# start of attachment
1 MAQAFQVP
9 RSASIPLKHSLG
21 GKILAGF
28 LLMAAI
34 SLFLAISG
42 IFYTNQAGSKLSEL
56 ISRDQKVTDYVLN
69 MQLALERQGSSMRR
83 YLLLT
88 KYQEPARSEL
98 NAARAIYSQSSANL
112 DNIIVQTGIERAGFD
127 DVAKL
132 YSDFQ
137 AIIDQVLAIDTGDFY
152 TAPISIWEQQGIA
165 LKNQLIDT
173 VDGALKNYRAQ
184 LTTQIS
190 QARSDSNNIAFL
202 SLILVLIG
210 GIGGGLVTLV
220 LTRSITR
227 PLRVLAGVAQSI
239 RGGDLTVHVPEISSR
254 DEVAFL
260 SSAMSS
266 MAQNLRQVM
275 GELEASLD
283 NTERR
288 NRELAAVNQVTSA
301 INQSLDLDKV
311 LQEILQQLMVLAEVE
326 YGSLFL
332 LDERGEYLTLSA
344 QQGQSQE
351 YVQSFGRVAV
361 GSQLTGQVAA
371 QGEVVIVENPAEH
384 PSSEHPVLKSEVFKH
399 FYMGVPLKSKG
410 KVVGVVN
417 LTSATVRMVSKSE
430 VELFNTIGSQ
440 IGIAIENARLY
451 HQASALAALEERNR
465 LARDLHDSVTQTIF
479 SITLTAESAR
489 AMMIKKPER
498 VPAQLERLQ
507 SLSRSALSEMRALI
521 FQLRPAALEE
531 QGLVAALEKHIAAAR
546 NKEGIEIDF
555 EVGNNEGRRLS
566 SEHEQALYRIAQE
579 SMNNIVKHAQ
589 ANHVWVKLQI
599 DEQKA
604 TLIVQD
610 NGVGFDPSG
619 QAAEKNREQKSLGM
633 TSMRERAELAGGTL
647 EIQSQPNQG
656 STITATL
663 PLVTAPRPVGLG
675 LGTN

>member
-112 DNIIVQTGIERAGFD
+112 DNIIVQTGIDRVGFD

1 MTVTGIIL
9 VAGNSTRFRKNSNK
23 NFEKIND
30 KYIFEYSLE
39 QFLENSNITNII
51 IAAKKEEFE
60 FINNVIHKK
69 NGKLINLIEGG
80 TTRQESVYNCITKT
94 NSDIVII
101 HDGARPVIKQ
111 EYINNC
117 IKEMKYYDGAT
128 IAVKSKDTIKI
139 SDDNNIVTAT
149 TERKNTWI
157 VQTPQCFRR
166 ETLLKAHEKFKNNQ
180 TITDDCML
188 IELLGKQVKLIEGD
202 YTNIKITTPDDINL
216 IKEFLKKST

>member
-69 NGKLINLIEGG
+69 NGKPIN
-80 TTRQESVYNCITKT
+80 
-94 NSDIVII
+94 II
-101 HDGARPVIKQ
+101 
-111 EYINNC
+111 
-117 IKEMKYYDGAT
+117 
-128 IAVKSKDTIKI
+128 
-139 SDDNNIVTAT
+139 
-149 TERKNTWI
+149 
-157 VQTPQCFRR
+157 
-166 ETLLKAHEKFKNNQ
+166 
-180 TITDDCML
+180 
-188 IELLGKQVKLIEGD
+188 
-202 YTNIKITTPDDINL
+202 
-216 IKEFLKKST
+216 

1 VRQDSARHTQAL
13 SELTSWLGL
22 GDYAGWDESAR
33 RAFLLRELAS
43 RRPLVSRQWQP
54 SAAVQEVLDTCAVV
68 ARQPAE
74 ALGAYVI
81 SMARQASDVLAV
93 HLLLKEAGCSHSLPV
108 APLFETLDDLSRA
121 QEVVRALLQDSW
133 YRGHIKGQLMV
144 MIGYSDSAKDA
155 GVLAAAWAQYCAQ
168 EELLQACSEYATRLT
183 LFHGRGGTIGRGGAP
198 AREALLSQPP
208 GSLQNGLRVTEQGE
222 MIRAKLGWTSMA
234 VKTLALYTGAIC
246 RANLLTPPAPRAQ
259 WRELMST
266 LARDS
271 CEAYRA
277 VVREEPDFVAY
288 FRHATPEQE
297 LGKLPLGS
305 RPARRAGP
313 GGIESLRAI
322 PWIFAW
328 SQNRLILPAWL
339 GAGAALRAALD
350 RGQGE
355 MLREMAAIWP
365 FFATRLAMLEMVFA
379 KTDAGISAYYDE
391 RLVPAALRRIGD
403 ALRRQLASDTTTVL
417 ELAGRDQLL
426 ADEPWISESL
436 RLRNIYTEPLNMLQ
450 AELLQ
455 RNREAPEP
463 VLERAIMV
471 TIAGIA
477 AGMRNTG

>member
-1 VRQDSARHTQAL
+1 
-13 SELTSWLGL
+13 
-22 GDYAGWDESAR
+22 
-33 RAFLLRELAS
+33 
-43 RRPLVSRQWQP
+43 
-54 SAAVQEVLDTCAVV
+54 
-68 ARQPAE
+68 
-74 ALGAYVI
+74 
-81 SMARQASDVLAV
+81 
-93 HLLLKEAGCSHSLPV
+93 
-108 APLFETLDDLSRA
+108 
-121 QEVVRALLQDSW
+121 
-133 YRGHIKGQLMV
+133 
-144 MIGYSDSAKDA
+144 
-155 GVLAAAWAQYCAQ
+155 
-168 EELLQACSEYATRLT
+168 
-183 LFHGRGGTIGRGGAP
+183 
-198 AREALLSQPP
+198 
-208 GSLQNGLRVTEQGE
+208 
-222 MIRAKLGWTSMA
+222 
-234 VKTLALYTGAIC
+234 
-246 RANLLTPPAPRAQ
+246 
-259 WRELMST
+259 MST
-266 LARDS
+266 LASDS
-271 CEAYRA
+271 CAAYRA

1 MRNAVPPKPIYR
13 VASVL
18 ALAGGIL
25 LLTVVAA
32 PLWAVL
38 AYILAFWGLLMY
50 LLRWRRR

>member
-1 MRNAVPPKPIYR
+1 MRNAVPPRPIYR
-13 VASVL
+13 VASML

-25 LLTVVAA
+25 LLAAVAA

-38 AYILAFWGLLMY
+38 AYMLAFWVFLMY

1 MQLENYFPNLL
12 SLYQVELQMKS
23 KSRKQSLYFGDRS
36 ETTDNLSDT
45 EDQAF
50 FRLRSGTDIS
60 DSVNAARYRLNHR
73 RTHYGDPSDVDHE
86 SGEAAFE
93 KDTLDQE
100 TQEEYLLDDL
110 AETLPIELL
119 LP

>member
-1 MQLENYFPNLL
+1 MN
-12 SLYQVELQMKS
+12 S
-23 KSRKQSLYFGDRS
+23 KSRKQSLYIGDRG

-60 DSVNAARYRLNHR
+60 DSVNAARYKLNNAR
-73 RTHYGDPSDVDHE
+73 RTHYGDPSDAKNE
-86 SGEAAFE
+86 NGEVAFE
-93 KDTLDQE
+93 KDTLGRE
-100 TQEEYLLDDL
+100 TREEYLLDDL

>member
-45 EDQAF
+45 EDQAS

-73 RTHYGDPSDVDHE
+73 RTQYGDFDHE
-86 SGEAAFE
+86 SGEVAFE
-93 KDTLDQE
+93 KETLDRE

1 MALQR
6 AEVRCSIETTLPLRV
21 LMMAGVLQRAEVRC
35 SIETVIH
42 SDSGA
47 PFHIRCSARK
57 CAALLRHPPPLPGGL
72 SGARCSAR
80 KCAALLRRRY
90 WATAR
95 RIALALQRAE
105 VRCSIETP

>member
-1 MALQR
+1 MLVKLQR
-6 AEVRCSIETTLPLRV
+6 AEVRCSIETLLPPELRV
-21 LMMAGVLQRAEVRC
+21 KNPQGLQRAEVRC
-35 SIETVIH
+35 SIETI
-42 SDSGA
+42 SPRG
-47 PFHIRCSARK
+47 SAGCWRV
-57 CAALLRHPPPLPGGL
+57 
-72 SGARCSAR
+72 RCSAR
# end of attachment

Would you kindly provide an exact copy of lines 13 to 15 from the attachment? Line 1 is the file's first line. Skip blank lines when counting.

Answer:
127 DVAKL
132 YSDFQ
137 AIIDQVLAIDTGDFY